AM calls for Assembly inquiry into rail chaos

South Wales Central AM, Andrew RT Davies, has called for an Assembly inquiry into the chaos currently being seen across the rail network in Wales.

 

Constituents across the region have contacted Mr Davies to express their dismay at the situation, which has seen a significant number of journeys cancelled or replaced by buses.  

Commuters have been warned that the travel chaos is likely to continue for at least the next three weeks after Transport for Wales (TfW) stated that an "unprecedented" third of the network’s 127 fleet are damaged.

The handover between the previous franchise holders, Arriva Trains Wales, has also been cited as an issue by the Welsh Government and TfW, with a significant number of train cancellations due to the fact that no spares were available when the handover took place, with tooling and spares taken by Arriva.

As such, Andrew RT Davies has written to the Chair of the Assembly’s Economy, Infrastructure and Skills Committee, Russell George, requesting the committee considers undertaking an inquiry into the disruption.

Commenting on the fiasco, South Wales Central AM, Andrew RT Davies, said:

“To say rail services across the Valley Lines network have been a shambles over the past few weeks is an understatement with severe disruption for commuters across South Wales.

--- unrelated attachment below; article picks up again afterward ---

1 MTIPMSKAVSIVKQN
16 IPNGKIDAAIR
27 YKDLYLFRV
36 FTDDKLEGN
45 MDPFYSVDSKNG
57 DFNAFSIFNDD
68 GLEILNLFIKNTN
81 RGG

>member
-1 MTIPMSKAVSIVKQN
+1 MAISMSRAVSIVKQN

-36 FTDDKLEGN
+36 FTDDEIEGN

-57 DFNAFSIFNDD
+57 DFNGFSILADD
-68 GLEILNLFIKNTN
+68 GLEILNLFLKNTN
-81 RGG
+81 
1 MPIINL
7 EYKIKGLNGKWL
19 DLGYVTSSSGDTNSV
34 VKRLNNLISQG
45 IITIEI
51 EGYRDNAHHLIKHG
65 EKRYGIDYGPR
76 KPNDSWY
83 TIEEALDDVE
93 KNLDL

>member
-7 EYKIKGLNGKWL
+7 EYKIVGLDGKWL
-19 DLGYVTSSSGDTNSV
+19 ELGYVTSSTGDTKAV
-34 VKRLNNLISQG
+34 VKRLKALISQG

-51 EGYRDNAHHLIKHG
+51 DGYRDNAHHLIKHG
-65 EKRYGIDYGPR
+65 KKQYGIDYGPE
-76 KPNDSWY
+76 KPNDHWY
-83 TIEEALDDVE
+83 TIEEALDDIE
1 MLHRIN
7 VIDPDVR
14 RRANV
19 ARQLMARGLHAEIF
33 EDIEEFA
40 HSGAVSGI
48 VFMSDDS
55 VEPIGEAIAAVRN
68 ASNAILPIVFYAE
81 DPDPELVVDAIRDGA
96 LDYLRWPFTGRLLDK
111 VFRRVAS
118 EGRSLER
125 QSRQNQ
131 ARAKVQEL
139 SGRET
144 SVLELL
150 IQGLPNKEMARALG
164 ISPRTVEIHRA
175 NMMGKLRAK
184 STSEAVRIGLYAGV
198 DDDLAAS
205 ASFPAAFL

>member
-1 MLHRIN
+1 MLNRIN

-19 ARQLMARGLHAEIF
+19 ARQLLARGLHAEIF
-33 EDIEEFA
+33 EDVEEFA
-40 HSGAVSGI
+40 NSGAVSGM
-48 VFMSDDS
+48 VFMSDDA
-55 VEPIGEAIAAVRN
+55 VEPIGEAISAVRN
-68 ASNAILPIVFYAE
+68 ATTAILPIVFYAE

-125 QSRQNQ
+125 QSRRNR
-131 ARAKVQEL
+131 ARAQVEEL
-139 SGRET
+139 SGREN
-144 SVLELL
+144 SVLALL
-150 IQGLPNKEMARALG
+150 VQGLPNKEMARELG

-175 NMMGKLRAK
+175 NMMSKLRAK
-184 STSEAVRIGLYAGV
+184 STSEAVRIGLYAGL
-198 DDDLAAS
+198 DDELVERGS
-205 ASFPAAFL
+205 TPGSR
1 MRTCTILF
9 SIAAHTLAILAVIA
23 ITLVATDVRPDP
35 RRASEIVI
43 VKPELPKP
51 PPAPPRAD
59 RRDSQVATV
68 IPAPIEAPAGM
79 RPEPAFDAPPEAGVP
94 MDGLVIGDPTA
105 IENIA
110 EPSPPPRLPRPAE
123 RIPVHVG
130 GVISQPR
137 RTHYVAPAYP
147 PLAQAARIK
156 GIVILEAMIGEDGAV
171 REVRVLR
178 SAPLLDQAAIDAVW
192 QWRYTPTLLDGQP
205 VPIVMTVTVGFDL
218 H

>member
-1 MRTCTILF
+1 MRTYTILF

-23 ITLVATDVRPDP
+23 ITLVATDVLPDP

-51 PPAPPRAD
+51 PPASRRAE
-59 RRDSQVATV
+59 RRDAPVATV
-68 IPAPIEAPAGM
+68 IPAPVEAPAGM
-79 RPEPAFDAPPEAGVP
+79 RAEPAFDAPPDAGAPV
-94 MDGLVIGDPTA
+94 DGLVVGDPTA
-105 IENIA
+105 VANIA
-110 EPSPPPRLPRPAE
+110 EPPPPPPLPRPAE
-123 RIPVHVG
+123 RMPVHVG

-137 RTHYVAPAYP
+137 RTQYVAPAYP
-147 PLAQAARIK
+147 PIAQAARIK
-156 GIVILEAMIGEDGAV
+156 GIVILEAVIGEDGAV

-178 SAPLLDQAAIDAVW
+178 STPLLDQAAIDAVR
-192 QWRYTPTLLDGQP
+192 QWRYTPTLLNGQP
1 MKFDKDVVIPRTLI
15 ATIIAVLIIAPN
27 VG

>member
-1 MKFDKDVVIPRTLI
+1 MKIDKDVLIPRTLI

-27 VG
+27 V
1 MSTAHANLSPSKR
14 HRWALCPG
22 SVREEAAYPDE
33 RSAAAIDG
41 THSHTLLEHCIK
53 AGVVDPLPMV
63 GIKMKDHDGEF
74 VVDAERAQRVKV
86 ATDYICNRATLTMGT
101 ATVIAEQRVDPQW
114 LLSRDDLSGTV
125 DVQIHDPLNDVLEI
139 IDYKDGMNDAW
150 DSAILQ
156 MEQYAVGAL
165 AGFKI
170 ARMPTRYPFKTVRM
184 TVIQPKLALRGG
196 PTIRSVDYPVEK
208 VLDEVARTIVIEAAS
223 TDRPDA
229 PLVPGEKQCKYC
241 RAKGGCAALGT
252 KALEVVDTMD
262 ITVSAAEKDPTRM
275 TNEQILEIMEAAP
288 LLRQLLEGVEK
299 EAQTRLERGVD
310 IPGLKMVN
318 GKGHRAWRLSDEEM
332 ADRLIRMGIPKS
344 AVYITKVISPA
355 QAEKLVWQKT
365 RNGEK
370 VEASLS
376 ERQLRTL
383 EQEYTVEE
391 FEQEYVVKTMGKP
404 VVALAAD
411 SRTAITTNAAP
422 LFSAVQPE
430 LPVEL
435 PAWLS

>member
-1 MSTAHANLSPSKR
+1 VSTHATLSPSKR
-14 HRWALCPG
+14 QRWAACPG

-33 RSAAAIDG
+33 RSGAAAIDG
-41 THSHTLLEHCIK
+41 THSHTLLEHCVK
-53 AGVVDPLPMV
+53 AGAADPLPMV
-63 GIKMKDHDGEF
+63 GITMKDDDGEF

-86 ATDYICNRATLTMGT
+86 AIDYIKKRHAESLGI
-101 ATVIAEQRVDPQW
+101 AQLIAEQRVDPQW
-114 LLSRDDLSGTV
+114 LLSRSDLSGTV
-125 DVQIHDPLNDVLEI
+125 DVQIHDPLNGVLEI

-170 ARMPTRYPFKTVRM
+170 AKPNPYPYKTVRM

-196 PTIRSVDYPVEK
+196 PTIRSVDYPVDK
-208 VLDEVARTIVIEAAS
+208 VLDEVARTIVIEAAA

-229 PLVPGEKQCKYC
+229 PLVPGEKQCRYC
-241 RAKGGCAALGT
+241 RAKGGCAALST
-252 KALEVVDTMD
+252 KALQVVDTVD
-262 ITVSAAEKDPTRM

“As well as severe overcrowding, there have been numerous delays and cancellations, with a lack of rolling stock to blame and no spare parts to patch up the current fleet.

“We’re led to believe that around a third, possibly even up to a half of all trains in Wales are out of action, and it’s clear the handover from the previous franchise holders, Arriva Trains Wales, has been poorly executed.

“This has been a very frustrating period for my constituents and many other people across Wales, and I believe this warrants a significant and substantial inquiry from the National Assembly’s Economy and Infrastructure Committee.  

“It has clearly been a very difficult start for Transport for Wales – and whilst immediate improvements were always unlikely – the fact the day-to-day management of services is getting worse does not bode well for future promises.”

 

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